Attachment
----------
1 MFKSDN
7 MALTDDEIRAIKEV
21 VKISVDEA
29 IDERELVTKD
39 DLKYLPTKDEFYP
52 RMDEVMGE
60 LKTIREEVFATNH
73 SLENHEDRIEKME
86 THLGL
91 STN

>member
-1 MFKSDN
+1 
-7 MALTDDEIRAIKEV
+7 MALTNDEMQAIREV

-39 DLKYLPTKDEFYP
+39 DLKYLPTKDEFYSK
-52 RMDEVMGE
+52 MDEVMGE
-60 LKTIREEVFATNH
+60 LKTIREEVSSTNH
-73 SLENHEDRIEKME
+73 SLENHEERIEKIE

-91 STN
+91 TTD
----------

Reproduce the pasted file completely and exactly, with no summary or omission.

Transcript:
1 MFKSDN
7 MALTDDEIRAIKEV
21 VKISVDEA
29 IDERELVTKD
39 DLKYLPTKDEFYP
52 RMDEVMGE
60 LKTIREEVFATNH
73 SLENHEDRIEKME
86 THLGL
91 STN

>member
-1 MFKSDN
+1 
-7 MALTDDEIRAIKEV
+7 MALTNDEMQAIREV

-39 DLKYLPTKDEFYP
+39 DLKYLPTKDEFYSK
-52 RMDEVMGE
+52 MDEVMGE
-60 LKTIREEVFATNH
+60 LKTIREEVSSTNH
-73 SLENHEDRIEKME
+73 SLENHEERIEKIE

-91 STN
+91 TTD